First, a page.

With a regular session of the Alaska Legislature looming, Republican Gov. Sarah Palin's office is working to solidify budget proposals and legislative priorities.
Russ Kelly, legislative director for Palin, said her priorities generally include education, resource development, public safety, transportation and continued ethics reform.
The governor hopes to develop a long-term transportation plan that takes into account a shrinking supply of federal funds.
Also, staff is working on reworking how education is funded.
"It's going to be a three-year plan," Kelly said. "The hope is to get the discussion away from how much is it going to be this year, and how many teachers laid off in spring only to be rehired in the fall. Having a multi-year plan takes some of the pressure off of that, and being able to focus on the best education system we can possibly have."
House Speaker John Harris, R-Valdez, said such a plan is not likely to pass.
"It ain't going to happen," Harris said. "The Legislature is not going to give up their ability to fund education year to year, because we want to know how much money there is before we set the budget. You need to know how much income is coming in in order set your priorities."
House Minority Leader Beth Kerttula, D-Juneau, said her caucus supports an education budget that is forward-funded, which means money is set aside to pay for schools in future years. Kerttula said she'd want to see the details of any plan.
"It would get around the pink slips and get around teachers having to go through this terrible situation every year," she said. "The value should be to make teachers and students as secure as they can be rather than this pull and push with the Legislature every year."
Kelly said the governor expects ethics-in-government reform to resurface this year as there's a need to continue to restore Alaskans' faith in their government.
"It seems silly to try and pretend as if it doesn't have a huge affect on how we do business as a state. To think that we aren't going to do something about it legislatively is probably not realistic," Kelly said.
Harris said the sweeping ethics reforms achieved this session were enough, and that more could discourage people from becoming lawmakers.
"What more is there to address that wasn't addressed already?" Harris said. "I don't know what the hell they've been smoking if they want to do more ethics reform. I want to get down to some substantive issues to deal with the economy."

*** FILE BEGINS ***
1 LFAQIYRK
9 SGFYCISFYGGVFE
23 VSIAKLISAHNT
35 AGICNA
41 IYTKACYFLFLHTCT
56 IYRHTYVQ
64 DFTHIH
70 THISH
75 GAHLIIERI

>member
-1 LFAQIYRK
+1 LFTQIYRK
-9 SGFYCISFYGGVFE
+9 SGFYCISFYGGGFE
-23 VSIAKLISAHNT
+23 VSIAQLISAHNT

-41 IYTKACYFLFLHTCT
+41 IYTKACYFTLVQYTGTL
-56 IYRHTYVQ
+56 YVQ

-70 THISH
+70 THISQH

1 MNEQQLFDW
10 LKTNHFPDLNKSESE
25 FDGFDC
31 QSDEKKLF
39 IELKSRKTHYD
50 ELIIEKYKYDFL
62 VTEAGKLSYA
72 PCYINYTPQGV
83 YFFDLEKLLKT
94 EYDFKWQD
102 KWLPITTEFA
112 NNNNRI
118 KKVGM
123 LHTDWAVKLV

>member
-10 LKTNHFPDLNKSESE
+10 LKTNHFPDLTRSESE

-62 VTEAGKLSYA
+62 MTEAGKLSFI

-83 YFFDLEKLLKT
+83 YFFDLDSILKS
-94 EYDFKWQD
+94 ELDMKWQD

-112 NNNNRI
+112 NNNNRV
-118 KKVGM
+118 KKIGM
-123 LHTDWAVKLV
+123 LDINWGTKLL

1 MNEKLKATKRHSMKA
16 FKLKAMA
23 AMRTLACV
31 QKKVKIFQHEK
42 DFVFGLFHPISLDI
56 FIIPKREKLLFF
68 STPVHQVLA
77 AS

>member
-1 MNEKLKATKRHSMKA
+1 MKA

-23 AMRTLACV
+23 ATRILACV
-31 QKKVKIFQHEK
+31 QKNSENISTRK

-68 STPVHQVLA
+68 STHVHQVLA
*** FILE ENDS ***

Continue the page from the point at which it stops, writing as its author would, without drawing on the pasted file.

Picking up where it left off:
Harris also took issue with the governor's proposal for how to deal with $7.1 billion in anticipated surpluses from the new oil tax structure, saying it was not a savings plan, but a spending plan.
Senate Minority Leader Gene Therriault, R-North Pole, defended some parts of the proposal as providing some legitimate savings.
"Even if it's delayed spending, if you keep it from being consumed in this calendar year, there is a savings element in that," Therriault said. "Certainly when there's a dollar on the table there's an inclination to spend it."
Alaska's constitution prohibits dedicated funds, so there's a possibility that the $2.6 billion Palin hopes to put toward education, or the $1 billion toward transportation, could be spent in other ways, Kerttula said.
Kelly said lawmakers also are anticipating a good bit of discussion about the governor's proposal to transfer $2.4 billion from the Alaska Permanent Fund's earnings reserve to the principal.
If the money is in the earnings reserve, there's more dollars to fend off stock market fluctuations to guarantee a consistent yearly dividend. On the other hand, keeping the money in the principal makes it more difficult for the Legislature to tap.
"We need to make sure there is enough money available in the earnings reserve so we can pay future dividends," Therriault said. "I will consider it personally (the transfer of funds), but there are a number of members of the Legislature that want to be cautious that we don't put ourselves in a position that funds that might be necessary are all locked away."
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